Grocery retailing is being profoundly transformed. It’s predicted that within a decade, grocery shopping as we remember it will be unrecognizable. Amazon’s acquisition of Whole Foods in 2017 marked a milestone in the evolution of the grocery store, bringing an eCommerce first, technology-driven approach to a sector noted for its digital latency. The Food Marketing Institute and Nielson together estimate that 70 percent of consumers will buy at least some groceries online in the next five to seven years. In fact, online grocery sales are predicted to reach $100 billion by 2022 in North America alone.

And already over half of the world’s food retailers have begun to prepare to sell their goods online. From AmazonGo to Instacart, HelloFresh, Farmdrop and Deliveroo to Peapod, we’re seeing a surge in on-demand, digital-first services designed to make food shopping more convenient for consumers.

Like a snowball down a mountain, the shift from offline to online in the grocery sector is gaining momentum at a rapid rate. The adoption of online grocery shopping varies greatly, even across digitally mature markets such as the US, UK and France. Currently online represents only 3% of all grocery sales in the US, whereas it accounts for 9% in the UK, about 5.5% in France and is approaching 20% in South Korea. So how are some of the most innovative grocers embracing this digital-first approach? In this post we look at some of the major strategies building the online grocery sector of the future.

If you would like to discover what Forrester think about the rise of online grocery, you can download their latest report here.

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Cultivating Collaborations

It’s an industry moving at pace. The success of pureplay grocer Ocado in the U.K did well to silence critics over whether the model could be profitable, its largest warehouse ships 2 million items a day, with more fresh and organic offerings than the largest U.K. brick-and-mortar grocers. The industry is currently experiencing a surge of collaborations following the success of the Sainsbury’s Argos merger, in the last few weeks it was reported that budget grocer, Iceland, had struck a deal with homeware retailer, The Range, to stock their products in-store, recognizing a synergy in their target audience and need for an expanded range.

Likewise, Walmart has made strides to reach new customers in Japan and China through their collaborations with and Rakuten. And hot off the press, we hear news that Tesco and Carrefour have struck an alliance to increase their purchasing power of own brand products and goods not for resale.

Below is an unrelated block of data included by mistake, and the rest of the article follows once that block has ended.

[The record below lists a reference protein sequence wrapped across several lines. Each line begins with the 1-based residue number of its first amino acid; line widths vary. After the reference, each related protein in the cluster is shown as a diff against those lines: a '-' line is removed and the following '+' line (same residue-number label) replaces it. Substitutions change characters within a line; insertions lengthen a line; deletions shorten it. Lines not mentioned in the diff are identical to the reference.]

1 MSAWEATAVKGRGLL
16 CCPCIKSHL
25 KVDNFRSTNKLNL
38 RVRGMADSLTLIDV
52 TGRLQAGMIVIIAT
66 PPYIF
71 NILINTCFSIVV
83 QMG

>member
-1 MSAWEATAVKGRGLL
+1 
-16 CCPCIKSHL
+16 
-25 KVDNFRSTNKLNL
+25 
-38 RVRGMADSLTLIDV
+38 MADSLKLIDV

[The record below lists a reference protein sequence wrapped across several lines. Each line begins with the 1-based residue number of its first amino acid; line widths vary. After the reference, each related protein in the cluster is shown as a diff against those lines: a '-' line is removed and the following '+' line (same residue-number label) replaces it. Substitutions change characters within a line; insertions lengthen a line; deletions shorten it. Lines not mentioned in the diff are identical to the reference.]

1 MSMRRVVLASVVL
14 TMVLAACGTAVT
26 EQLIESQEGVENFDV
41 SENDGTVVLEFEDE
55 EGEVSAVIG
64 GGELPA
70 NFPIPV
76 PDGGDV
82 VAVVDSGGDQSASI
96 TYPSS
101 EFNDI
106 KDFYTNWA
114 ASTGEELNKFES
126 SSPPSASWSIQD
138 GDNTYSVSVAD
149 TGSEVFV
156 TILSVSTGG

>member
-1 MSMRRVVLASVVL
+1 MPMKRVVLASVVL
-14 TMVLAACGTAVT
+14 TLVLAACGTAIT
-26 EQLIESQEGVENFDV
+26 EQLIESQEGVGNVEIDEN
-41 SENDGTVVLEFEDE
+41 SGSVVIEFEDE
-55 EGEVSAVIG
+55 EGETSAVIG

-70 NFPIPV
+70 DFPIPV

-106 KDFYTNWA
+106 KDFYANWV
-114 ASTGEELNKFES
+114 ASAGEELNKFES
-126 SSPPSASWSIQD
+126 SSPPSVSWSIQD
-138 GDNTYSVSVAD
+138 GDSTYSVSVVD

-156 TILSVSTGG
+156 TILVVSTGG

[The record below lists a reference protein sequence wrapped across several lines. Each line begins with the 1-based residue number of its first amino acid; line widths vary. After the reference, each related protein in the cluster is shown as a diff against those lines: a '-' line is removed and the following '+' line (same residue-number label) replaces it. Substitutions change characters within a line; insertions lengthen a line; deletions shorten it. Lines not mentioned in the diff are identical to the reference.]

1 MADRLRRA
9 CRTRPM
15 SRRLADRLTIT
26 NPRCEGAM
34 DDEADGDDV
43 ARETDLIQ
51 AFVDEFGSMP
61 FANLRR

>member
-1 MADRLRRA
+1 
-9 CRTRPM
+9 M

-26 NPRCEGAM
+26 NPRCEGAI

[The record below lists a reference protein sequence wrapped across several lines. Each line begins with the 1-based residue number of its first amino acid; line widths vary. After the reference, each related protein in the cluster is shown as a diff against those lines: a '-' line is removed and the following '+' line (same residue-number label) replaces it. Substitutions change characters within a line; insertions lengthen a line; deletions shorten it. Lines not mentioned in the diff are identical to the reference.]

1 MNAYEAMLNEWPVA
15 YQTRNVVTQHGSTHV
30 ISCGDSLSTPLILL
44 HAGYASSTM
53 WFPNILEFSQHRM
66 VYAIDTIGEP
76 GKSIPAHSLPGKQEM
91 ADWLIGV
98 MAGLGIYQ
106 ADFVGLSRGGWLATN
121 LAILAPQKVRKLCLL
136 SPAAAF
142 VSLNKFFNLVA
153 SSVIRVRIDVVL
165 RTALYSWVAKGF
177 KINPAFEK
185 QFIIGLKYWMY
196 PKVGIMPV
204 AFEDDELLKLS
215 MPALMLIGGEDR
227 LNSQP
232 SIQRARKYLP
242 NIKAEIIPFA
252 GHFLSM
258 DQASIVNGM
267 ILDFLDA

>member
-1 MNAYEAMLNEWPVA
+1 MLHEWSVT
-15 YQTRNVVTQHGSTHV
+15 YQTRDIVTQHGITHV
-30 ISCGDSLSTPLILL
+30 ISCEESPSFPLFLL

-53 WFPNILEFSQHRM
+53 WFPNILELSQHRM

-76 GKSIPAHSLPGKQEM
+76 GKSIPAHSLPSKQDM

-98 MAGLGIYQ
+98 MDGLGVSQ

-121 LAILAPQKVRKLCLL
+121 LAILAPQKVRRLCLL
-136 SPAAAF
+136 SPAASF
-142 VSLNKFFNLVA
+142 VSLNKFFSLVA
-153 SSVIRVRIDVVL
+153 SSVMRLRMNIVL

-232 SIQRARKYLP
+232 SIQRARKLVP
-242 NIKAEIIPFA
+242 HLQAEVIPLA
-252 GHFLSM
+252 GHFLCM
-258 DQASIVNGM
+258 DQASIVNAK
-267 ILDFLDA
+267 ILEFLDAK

Marketplace Mindset

Collaborations are just one of the routes to success that retailers are embracing, many are enhancing their platform infrastructure and re-defining their product strategy. If we look at the Chinese market, they have highly evolved marketplace adoption. Using this model they are able to grow their online grocery business through a larger product assortment of items many grocers don’t have in-store. Resulting in increased market share.

If we turn to South Korea, one of the most digitally mature e-grocery markets in the world, superchain E-Mart sought to eradicate customer pain points and entice new shoppers to their stores, at the same time ensuring their offering was seamlessly omnichannel. To achieve these ends E-Mart built a marketplace platform encompassing its many grocery formats.

In North America, Alberstons’ who currently operate grocery stores in 35 states under 20 banners, including Safeway, Jewel-Osco, Shaw’s and Vons, have launched their own grocery marketplace to take their assortment to the next level. Their online marketplace creates an endless shopping aisle that offers customers access a wide assortment of hard-to-find products from the most experienced sellers and allows shoppers to quickly discover new items and trends that suit their tastes and lifestyles. These purchases are made directly from manufacturers and shipped to the customer.

Across the pond, earlier this year, French retail giant Monoprix announced a new collaboration to enable customers to purchase Monoprix products via Amazon Now. Whilst the Monoprix website already offers a range of services including home delivery and a click and collect offering enabling shoppers to pre-order items online before picking them up at a nearby store - this latest move increases their footprint, opening up new opportunities to grow the business. At our annual Marketplace and Platform Summit event, Regis Schultz, President of Monoprix told us “Monoprix want to offer the same amazing experience customers expect offline, and find a way to translate this online. Currently, Monoprix stores are located in towns, but our marketplace opens up a wider audience in a scalable way. In the coming years, we expect marketplace to make up 10-20% of total revenue.”

It’s a period of flux. Grocers know they can’t afford to sit still with Amazon and other giants quite literally poised to eat their lunch. What’s clear is that whatever strategy they adopt, it must enable expanded product choice, connect across physical and digital stores, meet consumer demand for convenience and be highly scalable. We believe the future of grocery industry is intrinsically linked to the rise of the platform model - only time will tell.

If you would like to discover what Forrester think about the rise of online grocery, you can download their latest report here.

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